Paging & Segmentation

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1 & Frédéric Haziza Department of Computer Systems Uppsala University Spring 2007

2 Outline 1 Paging Implementation Protection Sharing 2 Setup Implementation

3 Definition Paging Memory-management technique that permits the physical address space of a process to be non-contiguous Avoids external fragmentation

4 Basics New setup: Physical memory is divided into frames Logical memory is divided into pages A frame has the same size as a page is a place where a (logical) page can be (physically) placed

5 Logical to Physical Translation Logical address space page table per process physical address space Page 0 Page 1 Page 2 Page 3 Logical memory Page table Note: Similar to relocation register per page Frame number 0 1 Page Page 2 4 Page Page 3 Physical memory

6 How does it work? See black board......take your notes...

7 Page size Page size is defined by the hardware. Often of the form 2 n, between 512 bytes and 16 MB, typically 4-8 KB page number p m n page offset d n Must be carefully chosen: too large means more internal fragmentation, too small means too much overhead in paging management and processing. If page table entry = 4 byte (= 32 bits), 2 32 page frames. If page frame = 4 KB can address 2 44 bytes (=16 TB) of physycial memory.

8 Characteristics The current page table (address) is saved and restored when doing a context switch. The OS also has a frame table containing information about all frames, e.g. whether they are free or which process(es) is/are using it

9 Characteristics No external fragmentation all frames (physical memory) can be used by processes Possible internal fragmentation on average 1/2 page per process (the last page) The physical memory used by a process is no longer contiguous The logical memory of a process is still contiguous The logical and physical addresses are separated the process does not see the translation or the difference to having physical memory

10 Implementation Implementation must be done in hardware for efficiency. All process address references go through address translation: memory not allocated to the process can not be touched by the processes.

11 Small page tables Example (PDP-11) 16-bit addresses with 8 KB page size 8 pages kept in dedicated registers, updated (like all registers) at context switch.

12 Larger page tables Modern systems can have millions of pages. Move the page table to main memory, addressed by Page Table Base Register (PTBR) which is updated at context switch. Problem: Each logical memory reference generates two physical references (one for page table, one for real access). Solution: Can we remember one maybe? Translation Look-aside Buffer (TLB): fast cache with associative memory. (Keeps only recently used Page Table entries) Associative memory looks up the key (page number) in parallel with cache - very fast, very expensive.

13 Very large page tables two-level page tables Split the page number part in two: outer and inner page number/tables. Each page table will now be 1K (easier to handle) Other solutions: 64-bit architectures require more complexity: multi-level page tables or hashed page tables. Inverted page tables (See section 8.5 page 297)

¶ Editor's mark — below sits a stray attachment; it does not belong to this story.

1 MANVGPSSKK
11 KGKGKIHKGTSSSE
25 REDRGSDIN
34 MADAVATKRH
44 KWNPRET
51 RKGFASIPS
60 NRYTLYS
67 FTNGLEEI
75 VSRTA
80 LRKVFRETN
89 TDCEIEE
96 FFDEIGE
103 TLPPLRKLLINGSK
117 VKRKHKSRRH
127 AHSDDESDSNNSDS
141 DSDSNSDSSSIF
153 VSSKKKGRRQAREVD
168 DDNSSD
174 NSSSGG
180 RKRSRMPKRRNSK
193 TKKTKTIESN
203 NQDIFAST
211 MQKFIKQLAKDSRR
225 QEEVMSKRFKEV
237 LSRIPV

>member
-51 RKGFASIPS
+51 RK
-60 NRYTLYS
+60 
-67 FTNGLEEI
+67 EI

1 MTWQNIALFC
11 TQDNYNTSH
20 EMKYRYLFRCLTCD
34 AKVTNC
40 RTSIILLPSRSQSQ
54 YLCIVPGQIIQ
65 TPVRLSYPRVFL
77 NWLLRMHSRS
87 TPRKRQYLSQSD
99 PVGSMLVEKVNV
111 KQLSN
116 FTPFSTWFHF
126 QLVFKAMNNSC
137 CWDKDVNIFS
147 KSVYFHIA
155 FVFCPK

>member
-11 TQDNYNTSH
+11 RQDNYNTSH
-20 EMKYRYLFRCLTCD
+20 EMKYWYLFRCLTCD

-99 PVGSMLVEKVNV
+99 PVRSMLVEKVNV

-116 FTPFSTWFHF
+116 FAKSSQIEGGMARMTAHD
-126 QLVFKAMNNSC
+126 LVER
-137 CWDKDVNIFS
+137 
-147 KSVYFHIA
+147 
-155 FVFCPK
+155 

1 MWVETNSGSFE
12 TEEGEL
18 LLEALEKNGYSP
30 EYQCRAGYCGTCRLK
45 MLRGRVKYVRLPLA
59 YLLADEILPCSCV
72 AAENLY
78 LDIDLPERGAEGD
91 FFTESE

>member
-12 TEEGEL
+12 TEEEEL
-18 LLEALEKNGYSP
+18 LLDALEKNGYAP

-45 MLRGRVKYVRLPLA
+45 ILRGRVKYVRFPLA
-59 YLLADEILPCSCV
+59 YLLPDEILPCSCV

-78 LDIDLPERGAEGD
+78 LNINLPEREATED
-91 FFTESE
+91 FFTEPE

14 Protection Simply add a protection bits to the page table entry. Typically: Valid/Invalid and Read/Write/Execute Lookup in parallel: Neglectable overhead Note that we created a problem due to internal fragmentation

15 Shared pages Example 40 users, each of whom executes a text editor 150 KB of code 50 KB of data We need MB If one copy of the text editor: Need KB If code is reentrant, it can be shared. Non self-modifying code code state (variables, temp results) should be local to each process shared code pages should not be writable.

16 Shared pages Example Compiler, Window System, run-time libraries, database systems,... Used for shared data (Cf Process Communication)

17 User preference View memory as a collection of variable-sized segments, rather than a linear array of bytes Separate segments for different types of memory content: main program program libraries constants stack objects symbol table... and each segment can have its own protection, grow independently, etc...

18 User preference Elements are identified within a segment by their offset from the beginning of the segment Example the 1 st statement of the program the 7 th entry of the stack the 5 th instruction of function foo()...

19 Memory-management scheme that supports this user view of memory Logical address space is a collection of segments. name length Logical address Pair: <segment-number, offset> Note: paging needs one address, implicitly split by hardware

20 Address translation User can now refer to objects in the program by a two-dimenseional address But the actual physical memory is still a one-dimensional sequence of bytes Must find a mapping from logical to physical Address translation is done similar to the old memory partitions, but with base and limit per segment, stored in a segment table.

21 Characteristics "paging with variable page size" Advantages: memory protection added to segment table like paging sharing of memory similar to paging (but per area rather than per page) Drawbacks: allocation algorithms as for memory partitions external fragmentation, back to compaction problem... Solution: combine segmentation and paging! Read section 8.7 on Linux & Intel Pentium systems

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